For sensitive data stored in ASP.NET Web.config files, you can use the Aspnet_regiis tool and the data protection feature provided with ASP.NET 2.0. For more information see, "How To: Encrypt Configuration Section in ASP.NET 2.0 using DPAPI" at http://msdn.microsoft.com/library/en-us/dnpag2/html/PAGHT000005.asp"

Note DPAPI encryption is not recommended for use in Web farm scenarios because of machine affinity. Instead, you should use RSA encryption, which is also supported by the Aspnet_regiis tool.

For sensitive data stored in memory, you can use the ProtectedMemory class which provides a managed wrapper for DPAPI to encrypt the data. For text-based data, consider using SecureString instead. SecureString uses the ProtectedMemory class to encrypt text in memory.

The following example shows how to use the ProtectedMemory class for encrypting and decrypting data in memory.


using System.Security.Cryptography;
using System.Text;
...
byte[] optionalEntropy = {7,5,4,9,0};
byte[] dataToBeEncrypted = Encoding.Unicode.GetBytes("Test String 1211");
ProtectedMemory.Protect(dataToBeEncrypted, MemoryProtectionScope.SameLogon);
ProtectedMemory.Unprotect(dataToBeEncrypted, MemoryProtectionScope.SameLogon);
string originalData = Encoding.Unicode.GetString(dataToBeEncrypted);
 

For sensitive data stored in any other data store, use the ProtectedData class as shown in the following example.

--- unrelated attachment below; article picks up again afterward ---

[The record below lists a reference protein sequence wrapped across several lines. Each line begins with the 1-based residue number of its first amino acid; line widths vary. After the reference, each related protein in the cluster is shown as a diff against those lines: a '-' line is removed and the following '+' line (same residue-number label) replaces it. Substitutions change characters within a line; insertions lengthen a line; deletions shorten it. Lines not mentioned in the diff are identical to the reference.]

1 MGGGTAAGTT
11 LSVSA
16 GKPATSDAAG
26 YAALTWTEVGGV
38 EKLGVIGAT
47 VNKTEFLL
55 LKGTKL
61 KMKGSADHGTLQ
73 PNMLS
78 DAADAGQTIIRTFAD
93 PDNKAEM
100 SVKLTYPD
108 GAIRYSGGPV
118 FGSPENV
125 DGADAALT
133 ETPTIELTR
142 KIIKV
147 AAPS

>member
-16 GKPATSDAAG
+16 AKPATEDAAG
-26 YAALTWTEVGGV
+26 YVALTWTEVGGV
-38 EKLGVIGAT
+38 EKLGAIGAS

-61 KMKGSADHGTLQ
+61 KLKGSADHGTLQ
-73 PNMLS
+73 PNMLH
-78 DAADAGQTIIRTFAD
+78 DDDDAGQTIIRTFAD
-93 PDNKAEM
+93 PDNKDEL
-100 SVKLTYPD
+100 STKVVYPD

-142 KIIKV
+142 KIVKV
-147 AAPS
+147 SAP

using System.Security.Cryptography;
using System.Text;
...
byte[] optionalEntropy = {7,5,4,9,0};
byte[] dataToBeEncrypted = Encoding.Unicode.GetBytes("Test String");
byte[] encryptedData = ProtectedData.Protect(dataToBeEncrypted, optionalEntropy, DataProtectionScope.CurrentUser);
byte[] decryptedData = ProtectedData.Unprotect(encryptedData, optionalEntropy, DataProtectionScope.CurrentUser);
           string originalData = Encoding.Unicode.GetString(decryptedData);
 

When you use DPAPI, you can use the machine key store or the user key store. Use machine-level key storage in the following situations:

  • Your application runs on its own dedicated server with no other applications.
  • You have multiple applications on the same server, and you want those applications to be able to share sensitive information.

Use user-level key storage if you run your application in a shared hosting environment and you want to make sure that your application's sensitive data is not accessible to other applications on the server. In this situation, each application should run under a separate identity, and the resources for the application—such as files and databases—should be restricted to that identity.


Use PasswordDeriveBytes for password-based encryption

The System.Security.Cryptography.DeriveBytes namespace provides PasswordDeriveBytes for use when you encrypt data based on a password the user supplies. To decrypt the data, the user must supply the same password he or she used to encrypt it.

Note that you should not use this approach for password authentication. Store a password verifier in the form of a hash value with a salt value to authenticate a user's password. Use PasswordDeriveBytes to generate keys for password-based encryption.